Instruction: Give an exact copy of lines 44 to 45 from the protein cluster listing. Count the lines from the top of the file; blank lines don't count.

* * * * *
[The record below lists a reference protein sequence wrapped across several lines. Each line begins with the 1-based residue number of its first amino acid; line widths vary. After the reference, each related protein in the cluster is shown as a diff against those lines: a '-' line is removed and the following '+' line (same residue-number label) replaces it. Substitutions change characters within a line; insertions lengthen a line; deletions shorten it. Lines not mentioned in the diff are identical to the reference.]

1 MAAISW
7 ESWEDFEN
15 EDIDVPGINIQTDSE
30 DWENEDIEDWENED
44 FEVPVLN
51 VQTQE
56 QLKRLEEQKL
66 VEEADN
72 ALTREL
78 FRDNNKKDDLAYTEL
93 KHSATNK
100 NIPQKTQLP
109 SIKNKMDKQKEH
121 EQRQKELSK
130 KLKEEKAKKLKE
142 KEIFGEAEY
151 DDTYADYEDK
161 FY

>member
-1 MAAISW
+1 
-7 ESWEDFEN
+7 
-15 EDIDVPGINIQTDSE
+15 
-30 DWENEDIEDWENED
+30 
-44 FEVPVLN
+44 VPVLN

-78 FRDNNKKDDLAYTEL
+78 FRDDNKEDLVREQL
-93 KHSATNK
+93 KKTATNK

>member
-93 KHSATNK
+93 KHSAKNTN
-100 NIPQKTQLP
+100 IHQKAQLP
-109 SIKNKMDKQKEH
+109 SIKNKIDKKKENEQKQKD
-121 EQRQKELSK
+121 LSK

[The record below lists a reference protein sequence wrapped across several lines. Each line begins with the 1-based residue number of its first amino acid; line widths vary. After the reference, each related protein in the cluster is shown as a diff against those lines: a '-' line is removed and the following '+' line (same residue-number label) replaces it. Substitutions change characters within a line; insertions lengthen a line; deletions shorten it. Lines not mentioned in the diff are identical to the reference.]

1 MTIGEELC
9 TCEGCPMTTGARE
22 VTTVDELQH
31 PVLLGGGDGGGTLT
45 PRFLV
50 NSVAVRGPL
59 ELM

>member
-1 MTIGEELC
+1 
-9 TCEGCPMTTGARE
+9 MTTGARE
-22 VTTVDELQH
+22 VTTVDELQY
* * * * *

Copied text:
[The record below lists a reference protein sequence wrapped across several lines. Each line begins with the 1-based residue number of its first amino acid; line widths vary. After the reference, each related protein in the cluster is shown as a diff against those lines: a '-' line is removed and the following '+' line (same residue-number label) replaces it. Substitutions change characters within a line; insertions lengthen a line; deletions shorten it. Lines not mentioned in the diff are identical to the reference.]

1 MTIGEELC